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Neighbours, including school, in fresh fight to stop eight-storey block of 140 flats

PUBLISHED: 08:10 14 November 2019 | UPDATED: 08:10 14 November 2019

The site next to the Premier Inn on Duke Street where student flats could be built. Pic: Dan Grimmer.

The site next to the Premier Inn on Duke Street where student flats could be built. Pic: Dan Grimmer.

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A controversial development of almost 140 student flats in Norwich city centre could be about to get the go-ahead, despite fierce opposition from neighbours, including a school.

Norwich city councillor Sandra Bogelein. Photo: Neil DidsburyNorwich city councillor Sandra Bogelein. Photo: Neil Didsbury

A decision over the block of flats proposed for a car park next to the Premier Inn in Duke Street, will be made by Norwich city councillors today - and officers are recommending that permission is granted.

Applicant Raer Estates/Keypoint Norwich was refused permission for a previous 152-flat scheme last year, while an appeal against that refusal was rejected by a planning inspector.

But revised plans, reducing the number of flats to 139 and cutting the height of the parts of the scheme, were submitted and a decision rests in the hands of Norwich City Council's planning committee.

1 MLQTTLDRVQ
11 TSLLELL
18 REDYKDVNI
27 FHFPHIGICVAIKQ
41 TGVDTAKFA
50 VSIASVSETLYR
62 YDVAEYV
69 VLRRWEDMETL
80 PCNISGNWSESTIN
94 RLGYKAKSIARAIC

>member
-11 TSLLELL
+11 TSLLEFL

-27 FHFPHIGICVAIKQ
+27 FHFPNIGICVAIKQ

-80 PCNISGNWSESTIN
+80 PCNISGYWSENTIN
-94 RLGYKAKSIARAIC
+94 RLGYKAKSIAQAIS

The recommendation of City Hall planning officers comes despite more than 30 objections, including from the Inspiration Trust, which runs the nearby Jane Austen College in Colegate.

The site next to the Premier Inn in Duke Street where student flats could be built. Pic: Dan GrimmerThe site next to the Premier Inn in Duke Street where student flats could be built. Pic: Dan Grimmer

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The tallest parts of the building would be eight storeys high, but amendments to the original design means it would now be six storeys high at the Jane Austen College end.

The Inspiration Trust said the changes did reduce the impact on the school site, but "remain concerned that the mass of the building is significant and that there could still be shadowing of the school".

People living in Duke's Wharf Palace, on the opposite side of the river Wensum, have also objected over overshadowing.

The applicant has submitted a daylight assessment which acknowledges one of the windows would have an "unnacceptable" reduction in daylight and six a "noticeable" reduction, but officers say that impact is not enough to warrant refusal.

Sandra Bogelein. Green city councillor for Mancroft ward, said she hoped the committee would turn down the plans.
She said: "There are a number of concerns, but the simplest one is that it's just too big. It should be seen in the context of the conservation area. It's just a huge block and it will hide significant buildings.

"The canyoning of the river is a worry and there's an impact on the balconies of the people who live on Duke's Palace Wharf.

"We are hoping the committee sees sense and does not let it go through."

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